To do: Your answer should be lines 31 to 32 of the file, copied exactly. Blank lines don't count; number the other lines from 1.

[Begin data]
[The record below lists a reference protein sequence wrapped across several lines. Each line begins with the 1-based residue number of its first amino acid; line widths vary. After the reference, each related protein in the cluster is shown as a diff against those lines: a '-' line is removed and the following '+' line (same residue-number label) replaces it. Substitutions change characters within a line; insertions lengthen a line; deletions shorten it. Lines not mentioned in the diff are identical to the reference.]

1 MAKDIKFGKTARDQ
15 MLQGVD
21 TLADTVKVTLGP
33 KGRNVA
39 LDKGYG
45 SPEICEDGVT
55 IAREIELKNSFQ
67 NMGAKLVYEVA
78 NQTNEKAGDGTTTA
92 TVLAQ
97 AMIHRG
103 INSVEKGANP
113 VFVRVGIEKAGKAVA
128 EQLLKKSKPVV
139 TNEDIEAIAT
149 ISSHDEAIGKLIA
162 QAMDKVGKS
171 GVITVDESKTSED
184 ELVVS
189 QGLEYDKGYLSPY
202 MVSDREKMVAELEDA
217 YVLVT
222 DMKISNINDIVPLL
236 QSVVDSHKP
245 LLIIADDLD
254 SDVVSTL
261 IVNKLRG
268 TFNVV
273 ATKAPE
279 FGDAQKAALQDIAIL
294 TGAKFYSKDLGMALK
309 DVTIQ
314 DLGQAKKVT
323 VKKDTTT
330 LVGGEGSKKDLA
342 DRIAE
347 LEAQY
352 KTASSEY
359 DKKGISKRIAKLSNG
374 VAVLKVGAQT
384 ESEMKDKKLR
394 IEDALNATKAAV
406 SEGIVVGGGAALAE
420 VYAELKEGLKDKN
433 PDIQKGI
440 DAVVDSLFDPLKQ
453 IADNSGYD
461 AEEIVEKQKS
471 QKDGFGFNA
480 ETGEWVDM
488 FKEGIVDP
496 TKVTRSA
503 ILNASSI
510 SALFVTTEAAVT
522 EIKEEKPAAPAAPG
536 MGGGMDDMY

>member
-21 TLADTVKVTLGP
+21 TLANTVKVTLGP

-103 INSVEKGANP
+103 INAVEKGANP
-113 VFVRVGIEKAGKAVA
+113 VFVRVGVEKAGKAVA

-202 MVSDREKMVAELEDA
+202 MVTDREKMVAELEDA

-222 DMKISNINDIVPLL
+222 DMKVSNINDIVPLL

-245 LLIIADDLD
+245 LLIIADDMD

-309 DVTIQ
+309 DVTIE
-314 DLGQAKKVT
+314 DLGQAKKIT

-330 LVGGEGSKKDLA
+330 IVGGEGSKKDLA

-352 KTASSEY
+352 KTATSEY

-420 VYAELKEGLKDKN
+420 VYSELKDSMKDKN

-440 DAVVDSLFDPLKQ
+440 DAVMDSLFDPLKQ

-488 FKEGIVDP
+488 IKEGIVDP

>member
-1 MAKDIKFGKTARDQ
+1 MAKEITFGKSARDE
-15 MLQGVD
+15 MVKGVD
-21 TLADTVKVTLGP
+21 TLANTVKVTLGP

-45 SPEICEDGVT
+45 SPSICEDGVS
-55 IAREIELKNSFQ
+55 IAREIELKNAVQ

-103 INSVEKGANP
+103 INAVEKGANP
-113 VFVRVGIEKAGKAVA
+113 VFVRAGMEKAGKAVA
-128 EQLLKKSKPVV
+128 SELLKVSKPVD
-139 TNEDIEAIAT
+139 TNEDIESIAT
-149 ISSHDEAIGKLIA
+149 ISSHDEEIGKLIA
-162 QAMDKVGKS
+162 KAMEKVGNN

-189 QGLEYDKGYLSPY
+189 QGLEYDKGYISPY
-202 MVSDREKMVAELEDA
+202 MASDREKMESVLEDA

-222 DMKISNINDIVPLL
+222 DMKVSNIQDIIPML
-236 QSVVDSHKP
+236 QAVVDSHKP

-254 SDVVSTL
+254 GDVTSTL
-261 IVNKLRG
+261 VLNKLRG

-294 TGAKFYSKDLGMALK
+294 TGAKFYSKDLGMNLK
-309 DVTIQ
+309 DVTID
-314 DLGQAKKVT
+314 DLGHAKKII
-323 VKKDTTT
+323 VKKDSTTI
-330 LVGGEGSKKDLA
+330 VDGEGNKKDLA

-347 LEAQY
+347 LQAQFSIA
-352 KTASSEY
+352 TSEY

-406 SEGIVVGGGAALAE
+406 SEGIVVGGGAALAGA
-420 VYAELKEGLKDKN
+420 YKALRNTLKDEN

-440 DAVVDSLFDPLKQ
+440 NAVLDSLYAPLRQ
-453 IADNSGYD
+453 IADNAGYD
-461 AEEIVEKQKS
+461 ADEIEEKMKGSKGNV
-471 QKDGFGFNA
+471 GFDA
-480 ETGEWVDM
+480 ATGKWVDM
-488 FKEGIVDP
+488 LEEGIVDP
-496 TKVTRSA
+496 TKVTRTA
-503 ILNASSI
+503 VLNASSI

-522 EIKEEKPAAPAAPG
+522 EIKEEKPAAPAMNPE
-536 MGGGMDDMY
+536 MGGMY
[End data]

279 FGDAQKAALQDIAIL
294 TGAKFYSKDLGMALK